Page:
More shale extraction — linked to a variety of environmental damage — is likely under Chevron Corp.'s $5b agreement to buy Noble Energy
  • Environmental activists criticize Chevron Corp’s $5 billion play to buy Noble Energy, saying the deal will boost the company’s production of fracked fossil fuels.
  • Chevron acquires Noble’s fields in regions including the Permian Basin — where the controversial practice of hydraulic fracturing is widely employed to extract oil.
  • Activists are concerned that more drilling will add to carbon emissions at a time when world leaders are calling for switch to renewable energy sources.

Environmental activists slammed Chevron Corp.’s $5 billion deal to buy Noble Energy Inc., in a transaction that would increase the oil major’s footprint in the U.S. shale oil patch.

Chevron’s play for Noble, which was announced on Monday, will add to the company’s oil and gas generating portfolio in multiple geographies including the giant Leviathan gas-field off Israel’s coast as well as the U.S. Permian basin — a shale oil-rich area that encompasses western Texas and southeastern New Mexico.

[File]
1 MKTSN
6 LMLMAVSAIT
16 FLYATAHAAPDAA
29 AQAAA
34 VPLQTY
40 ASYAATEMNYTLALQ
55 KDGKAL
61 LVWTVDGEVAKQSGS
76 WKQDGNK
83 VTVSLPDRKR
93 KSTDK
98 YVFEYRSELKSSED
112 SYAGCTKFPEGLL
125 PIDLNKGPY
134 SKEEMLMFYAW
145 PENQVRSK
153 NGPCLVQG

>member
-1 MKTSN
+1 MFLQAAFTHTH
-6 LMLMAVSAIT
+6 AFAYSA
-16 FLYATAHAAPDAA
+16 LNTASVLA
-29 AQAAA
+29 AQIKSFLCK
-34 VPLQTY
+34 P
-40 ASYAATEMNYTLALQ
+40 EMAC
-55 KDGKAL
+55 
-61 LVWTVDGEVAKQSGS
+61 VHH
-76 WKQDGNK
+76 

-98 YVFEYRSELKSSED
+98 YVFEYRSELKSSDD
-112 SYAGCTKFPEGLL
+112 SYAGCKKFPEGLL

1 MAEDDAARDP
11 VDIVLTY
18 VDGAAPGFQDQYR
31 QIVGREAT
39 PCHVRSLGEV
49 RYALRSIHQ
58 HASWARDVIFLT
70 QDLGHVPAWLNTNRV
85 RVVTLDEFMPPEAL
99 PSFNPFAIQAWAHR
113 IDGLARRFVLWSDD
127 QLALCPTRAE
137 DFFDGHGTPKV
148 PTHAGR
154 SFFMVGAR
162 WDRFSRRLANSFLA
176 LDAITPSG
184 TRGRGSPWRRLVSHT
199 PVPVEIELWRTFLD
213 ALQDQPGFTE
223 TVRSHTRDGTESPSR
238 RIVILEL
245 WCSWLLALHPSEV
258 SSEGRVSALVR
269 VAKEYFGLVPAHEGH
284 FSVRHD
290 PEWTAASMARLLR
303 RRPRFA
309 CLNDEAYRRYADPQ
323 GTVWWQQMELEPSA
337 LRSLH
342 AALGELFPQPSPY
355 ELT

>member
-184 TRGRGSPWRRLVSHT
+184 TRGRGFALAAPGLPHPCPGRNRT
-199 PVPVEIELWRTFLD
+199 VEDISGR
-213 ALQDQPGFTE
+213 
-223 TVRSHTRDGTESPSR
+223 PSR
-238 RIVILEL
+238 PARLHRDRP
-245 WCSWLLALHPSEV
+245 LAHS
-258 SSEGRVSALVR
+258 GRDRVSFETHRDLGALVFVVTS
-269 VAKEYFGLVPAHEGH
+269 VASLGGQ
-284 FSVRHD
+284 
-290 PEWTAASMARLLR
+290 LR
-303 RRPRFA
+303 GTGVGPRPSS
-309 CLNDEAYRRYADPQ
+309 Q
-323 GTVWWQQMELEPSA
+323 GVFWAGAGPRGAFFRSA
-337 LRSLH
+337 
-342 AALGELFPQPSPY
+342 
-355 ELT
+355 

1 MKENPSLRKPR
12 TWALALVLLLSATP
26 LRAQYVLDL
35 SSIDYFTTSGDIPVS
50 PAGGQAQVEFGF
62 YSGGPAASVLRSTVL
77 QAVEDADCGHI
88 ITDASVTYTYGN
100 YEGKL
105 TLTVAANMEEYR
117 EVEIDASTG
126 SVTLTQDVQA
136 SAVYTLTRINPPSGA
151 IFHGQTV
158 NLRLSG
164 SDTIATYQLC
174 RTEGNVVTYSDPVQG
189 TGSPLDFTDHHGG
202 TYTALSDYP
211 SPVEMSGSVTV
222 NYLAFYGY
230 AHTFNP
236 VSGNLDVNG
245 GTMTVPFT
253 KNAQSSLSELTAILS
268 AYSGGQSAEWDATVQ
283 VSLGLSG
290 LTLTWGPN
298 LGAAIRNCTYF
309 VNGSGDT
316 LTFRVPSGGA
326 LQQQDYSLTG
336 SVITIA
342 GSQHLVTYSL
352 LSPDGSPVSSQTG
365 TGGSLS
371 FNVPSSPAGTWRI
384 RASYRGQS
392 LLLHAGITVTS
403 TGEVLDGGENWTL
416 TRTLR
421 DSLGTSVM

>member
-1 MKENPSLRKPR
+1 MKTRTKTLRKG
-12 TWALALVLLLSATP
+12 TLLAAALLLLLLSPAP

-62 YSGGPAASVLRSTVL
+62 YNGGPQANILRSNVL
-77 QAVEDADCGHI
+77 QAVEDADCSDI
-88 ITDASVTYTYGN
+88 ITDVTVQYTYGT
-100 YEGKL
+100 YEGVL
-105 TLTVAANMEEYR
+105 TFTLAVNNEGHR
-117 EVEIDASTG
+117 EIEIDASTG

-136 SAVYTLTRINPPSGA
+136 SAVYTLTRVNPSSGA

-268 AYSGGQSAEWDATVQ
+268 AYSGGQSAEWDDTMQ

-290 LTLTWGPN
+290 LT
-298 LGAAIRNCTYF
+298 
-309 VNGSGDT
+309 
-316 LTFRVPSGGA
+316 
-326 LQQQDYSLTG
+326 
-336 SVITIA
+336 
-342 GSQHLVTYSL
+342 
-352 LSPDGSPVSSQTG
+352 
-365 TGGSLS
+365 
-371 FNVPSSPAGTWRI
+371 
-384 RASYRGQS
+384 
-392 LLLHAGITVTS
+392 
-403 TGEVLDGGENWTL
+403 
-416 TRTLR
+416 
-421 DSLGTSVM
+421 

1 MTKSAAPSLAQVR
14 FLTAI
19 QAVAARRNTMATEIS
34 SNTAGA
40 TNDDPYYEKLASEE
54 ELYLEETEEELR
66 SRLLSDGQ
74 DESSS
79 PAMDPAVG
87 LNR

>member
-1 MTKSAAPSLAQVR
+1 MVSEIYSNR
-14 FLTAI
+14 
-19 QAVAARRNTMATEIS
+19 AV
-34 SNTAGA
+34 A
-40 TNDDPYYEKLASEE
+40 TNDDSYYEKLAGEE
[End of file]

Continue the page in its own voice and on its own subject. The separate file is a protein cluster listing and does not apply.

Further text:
The region is ground-zero for companies that pioneered drilling and hydraulic fracturing techniques to extract fossil fuels that spurred a historic U.S.oil and gas production boom during the last decade.

Known as fracking, the process involves blasting a mix of water and chemicals into a drilled well to release hydrocarbons, and has been criticized for contaminating groundwater and causing earthquakes

Chevron’s latest move, coming days after it joined the world’s biggest petroleum producers in committing to cut greenhouse gas emissions, will harm the environment, says Nadia Steinzor, the community empowerment project manager for Earthworks. The group has been investigating what it says is pollution coming from Chevron’s existing oil and gas operations. 

“Chevron has failed to live up to climate commitments, as evidenced by Earthworks’ documented methane and health hazardous air pollution from Chevron operations,” Steinzor told Karma in an email. “Markets are dramatically shifting and bold climate action is needed now. Chevron needs fewer polluting assets, not more.”

Environmentalists are also concerned that expanding oil and gas exploration will exacerbate carbon emissions that have been linked to climate change and more extreme weather patterns that may disrupt economic activity worldwide.

Chevron declined to comment for this article.

The deal comes as U.S. shale producers have been hurt by the pandemic. Producers such as Diamondback Energy Inc. and Noble Energy previously downsized their operations due to weak demand and an environment where investors are less willing to throw cash at the industry due to the past low returns generated by the sector. 

Analysts foresee that more big oil majors may be able to pick up distressed assets in the Permian as the downturn continues.

Photo by Justin Sullivan/Getty Images